For recommended herbicides, refer to the Manitoba Agriculture, Food and Rural Initiatives publication, Guide to Crop Protection.


Fertility requirements will vary with the soil type; for specific recommendations producers are advised to have their soil tested. To obtain high yields, most stands will require 80 to 110 lb./ac (90 to 100 kg/ha) of nitrogen and between 20 to 40 lbs./ac (22 to 44 kg/ha) of phosphate. Timothy also requires high levels of sulphur and potassium for optimum seed yields. Grey wooded and coarse textured soils can be deficient in either of these elements, particularly if they have a history of canola or previous timothy production. A soil test will identify if these elements are required.

Fertilizer can be applied either in late fall or very early spring. Do not apply fertilizer to frozen soils subject to water run-off.

High fertilizer levels are important to good seed yields, but they also prevent the stand from becoming too thick. A good seed stand is thin with only one to two plants per square foot (10 to 20 plants per square metre). Volunteer plants spring up each year in the bare ground between each clump of plants. An application of fertilizer promotes growth of the established clumps at the expense of the seedlings, and this helps keep the stand from thickening up.


Timothy us usually swathed during the late July or early August. The crop is ready when there is a trace of shattering and the heads are golden to the base. Care must be taken not to swath on the green side or yield losses will result.

Rainfall during this time can be serious. Crop losses from a light rain one to five days after swathing are minimal. However, if the swaths have lain six or more days the shattering losses can be significant, particularly in a heavy rain.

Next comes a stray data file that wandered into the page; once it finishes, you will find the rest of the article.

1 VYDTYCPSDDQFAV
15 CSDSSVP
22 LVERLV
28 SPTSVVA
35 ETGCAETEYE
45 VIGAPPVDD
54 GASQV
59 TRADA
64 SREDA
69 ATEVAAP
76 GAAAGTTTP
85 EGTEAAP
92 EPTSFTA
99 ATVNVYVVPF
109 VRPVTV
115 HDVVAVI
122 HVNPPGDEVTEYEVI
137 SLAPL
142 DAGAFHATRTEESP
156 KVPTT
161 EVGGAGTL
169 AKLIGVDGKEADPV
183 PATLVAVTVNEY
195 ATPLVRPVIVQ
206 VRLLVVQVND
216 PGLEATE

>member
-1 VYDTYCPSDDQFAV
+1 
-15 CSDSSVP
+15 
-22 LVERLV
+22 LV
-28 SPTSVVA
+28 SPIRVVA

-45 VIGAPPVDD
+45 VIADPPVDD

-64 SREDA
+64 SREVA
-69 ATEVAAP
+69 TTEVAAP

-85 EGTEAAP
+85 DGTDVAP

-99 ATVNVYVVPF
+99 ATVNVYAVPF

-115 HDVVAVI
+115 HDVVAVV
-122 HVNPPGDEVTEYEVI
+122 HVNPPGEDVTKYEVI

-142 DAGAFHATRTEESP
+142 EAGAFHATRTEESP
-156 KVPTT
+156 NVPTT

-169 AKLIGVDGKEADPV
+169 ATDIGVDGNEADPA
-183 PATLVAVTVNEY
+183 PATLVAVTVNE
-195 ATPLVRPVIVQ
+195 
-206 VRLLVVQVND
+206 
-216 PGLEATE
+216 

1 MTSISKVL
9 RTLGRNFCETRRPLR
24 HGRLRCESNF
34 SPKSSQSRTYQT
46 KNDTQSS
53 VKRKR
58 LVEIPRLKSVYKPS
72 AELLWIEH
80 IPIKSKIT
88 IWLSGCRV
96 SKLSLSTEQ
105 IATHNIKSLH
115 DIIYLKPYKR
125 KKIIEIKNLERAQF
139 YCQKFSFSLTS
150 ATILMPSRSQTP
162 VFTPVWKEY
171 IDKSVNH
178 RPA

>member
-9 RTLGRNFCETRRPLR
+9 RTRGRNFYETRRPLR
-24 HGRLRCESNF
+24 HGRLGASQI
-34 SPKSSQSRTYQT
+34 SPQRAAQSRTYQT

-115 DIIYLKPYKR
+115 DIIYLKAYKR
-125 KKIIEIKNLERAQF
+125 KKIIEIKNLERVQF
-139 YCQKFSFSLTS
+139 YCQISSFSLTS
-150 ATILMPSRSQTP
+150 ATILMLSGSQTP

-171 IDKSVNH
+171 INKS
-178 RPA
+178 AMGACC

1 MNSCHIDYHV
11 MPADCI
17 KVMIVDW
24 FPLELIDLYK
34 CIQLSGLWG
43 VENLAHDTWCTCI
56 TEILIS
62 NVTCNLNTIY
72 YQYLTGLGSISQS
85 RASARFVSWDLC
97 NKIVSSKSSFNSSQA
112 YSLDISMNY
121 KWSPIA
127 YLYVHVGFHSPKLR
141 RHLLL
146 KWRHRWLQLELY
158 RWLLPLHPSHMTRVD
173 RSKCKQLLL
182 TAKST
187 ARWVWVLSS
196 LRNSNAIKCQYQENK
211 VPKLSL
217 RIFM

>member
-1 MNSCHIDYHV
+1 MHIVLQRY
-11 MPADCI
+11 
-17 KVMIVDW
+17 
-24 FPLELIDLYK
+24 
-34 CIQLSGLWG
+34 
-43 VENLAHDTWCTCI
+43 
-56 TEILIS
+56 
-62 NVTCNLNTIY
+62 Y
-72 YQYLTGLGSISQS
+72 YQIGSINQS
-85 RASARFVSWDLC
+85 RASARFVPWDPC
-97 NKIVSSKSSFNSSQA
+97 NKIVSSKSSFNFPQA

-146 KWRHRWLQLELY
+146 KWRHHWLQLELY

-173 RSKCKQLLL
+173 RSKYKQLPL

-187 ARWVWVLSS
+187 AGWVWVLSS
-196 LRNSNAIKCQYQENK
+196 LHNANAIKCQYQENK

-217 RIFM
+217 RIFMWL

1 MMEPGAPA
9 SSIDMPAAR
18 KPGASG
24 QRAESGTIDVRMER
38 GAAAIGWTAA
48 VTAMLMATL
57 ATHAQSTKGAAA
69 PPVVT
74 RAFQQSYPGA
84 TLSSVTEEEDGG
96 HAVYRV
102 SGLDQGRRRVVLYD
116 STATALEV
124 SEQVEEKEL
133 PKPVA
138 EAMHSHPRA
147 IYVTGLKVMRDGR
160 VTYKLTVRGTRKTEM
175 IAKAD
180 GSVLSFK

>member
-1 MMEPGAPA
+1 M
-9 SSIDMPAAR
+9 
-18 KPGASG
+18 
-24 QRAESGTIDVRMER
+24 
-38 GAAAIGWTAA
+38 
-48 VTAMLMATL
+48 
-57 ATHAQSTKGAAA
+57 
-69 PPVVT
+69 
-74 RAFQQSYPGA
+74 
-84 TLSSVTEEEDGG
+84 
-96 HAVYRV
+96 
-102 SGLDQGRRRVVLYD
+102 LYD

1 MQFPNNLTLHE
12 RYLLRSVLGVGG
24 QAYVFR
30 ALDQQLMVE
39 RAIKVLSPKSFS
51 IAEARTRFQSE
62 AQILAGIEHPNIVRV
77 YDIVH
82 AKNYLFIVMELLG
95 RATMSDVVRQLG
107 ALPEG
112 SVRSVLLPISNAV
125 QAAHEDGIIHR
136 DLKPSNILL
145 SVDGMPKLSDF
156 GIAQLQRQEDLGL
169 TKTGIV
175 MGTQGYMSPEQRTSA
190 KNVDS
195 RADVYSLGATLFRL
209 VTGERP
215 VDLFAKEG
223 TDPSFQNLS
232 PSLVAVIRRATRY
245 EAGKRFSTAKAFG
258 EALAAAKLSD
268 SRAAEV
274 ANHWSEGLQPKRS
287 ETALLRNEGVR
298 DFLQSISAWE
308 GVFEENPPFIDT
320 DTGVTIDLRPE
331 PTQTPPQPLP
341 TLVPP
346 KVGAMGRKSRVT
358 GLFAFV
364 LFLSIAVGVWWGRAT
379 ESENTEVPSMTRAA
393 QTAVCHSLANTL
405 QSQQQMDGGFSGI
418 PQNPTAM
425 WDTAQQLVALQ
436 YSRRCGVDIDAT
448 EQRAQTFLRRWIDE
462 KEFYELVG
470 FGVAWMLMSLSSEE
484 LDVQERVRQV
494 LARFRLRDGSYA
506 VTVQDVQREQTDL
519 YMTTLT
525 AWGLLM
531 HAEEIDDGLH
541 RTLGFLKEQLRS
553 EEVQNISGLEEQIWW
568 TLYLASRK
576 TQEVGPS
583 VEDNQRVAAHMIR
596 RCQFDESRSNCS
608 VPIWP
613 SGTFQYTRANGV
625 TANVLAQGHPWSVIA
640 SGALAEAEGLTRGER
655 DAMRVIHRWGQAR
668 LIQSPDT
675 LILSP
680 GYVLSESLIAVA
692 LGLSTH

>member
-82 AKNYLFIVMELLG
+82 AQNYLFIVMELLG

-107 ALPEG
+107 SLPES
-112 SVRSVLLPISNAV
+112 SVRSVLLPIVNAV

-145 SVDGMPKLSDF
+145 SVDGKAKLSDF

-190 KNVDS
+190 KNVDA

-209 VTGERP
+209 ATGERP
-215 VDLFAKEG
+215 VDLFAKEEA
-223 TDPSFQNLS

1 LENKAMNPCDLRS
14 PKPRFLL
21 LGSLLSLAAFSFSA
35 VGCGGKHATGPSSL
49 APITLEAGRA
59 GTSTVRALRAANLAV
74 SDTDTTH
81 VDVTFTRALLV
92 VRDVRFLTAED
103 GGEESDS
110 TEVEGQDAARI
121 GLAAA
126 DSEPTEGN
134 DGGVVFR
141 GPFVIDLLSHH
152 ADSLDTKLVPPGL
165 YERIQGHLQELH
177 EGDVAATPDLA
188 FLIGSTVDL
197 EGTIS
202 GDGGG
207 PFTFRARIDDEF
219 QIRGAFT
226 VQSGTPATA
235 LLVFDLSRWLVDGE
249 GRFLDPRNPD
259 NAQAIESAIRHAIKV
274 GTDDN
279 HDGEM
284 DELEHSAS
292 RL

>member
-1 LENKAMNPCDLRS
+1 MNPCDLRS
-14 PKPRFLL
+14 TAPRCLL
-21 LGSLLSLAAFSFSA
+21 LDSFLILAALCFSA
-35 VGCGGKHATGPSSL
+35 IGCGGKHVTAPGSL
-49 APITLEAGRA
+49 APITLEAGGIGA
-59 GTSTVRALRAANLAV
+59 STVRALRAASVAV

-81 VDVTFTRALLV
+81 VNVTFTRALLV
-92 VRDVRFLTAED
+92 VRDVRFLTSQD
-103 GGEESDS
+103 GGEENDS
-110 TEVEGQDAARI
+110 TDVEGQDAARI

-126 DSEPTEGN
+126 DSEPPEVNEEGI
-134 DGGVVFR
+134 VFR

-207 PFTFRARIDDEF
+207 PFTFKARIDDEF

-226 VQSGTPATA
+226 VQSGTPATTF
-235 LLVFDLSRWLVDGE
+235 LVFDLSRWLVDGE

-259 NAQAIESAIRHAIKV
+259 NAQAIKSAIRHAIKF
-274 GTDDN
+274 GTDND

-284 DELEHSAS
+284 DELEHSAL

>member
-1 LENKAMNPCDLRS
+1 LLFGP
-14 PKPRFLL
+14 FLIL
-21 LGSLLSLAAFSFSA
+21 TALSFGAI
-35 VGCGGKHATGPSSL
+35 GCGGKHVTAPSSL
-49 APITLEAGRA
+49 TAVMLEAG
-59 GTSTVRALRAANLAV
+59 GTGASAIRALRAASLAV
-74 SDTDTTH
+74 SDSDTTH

The crop should be ready to thresh seven to ten days after swathing. Care must be taken not to hull the seed. Hulled seed quickly loses its ability to germinate, which lowers the seed grade. Cylinder speed should be 700 to 800 RPM's and the recommended concave setting is 1/8 - 3/16 inches (3-5 mm) At the front and 1/16 - 1/8 inches (1.5 to 3 mm) at the rear.

If harvested during hot weather, seed may need to be spread thinly on a granary floor or placed in aeration bins. This depends on the humidity and moisture content of the seed when harvested. Once the seed is cool and dry, germination will not change and it is ready for storage.

Fall Care

Timothy straw can be used for cattle feed, particularly when it is leafy or when other grasses, such as quack-grass, are present.

To guard against a build-up of insect pests, straw should be taken off the field or burned. Stem Maggot, which causes silver top, can be controlled in this manner. Recently, localized outbreaks of two new pests have occurred. The European Skipper is a small orange moth that lays its eggs on timothy plants. The larvae emerge, crawl to the top of the plant, feed on the flag leaf, and then work down the stem. The Meadow Plant Bug is a close relative of the Alfalfa Plant Bug, and feeds on developing timothy seeds with its sucking mouth parts. Control methods for both the Meadow Plant Bug and the European Skipper have not been established, but burning the field after harvest may be an effective measure.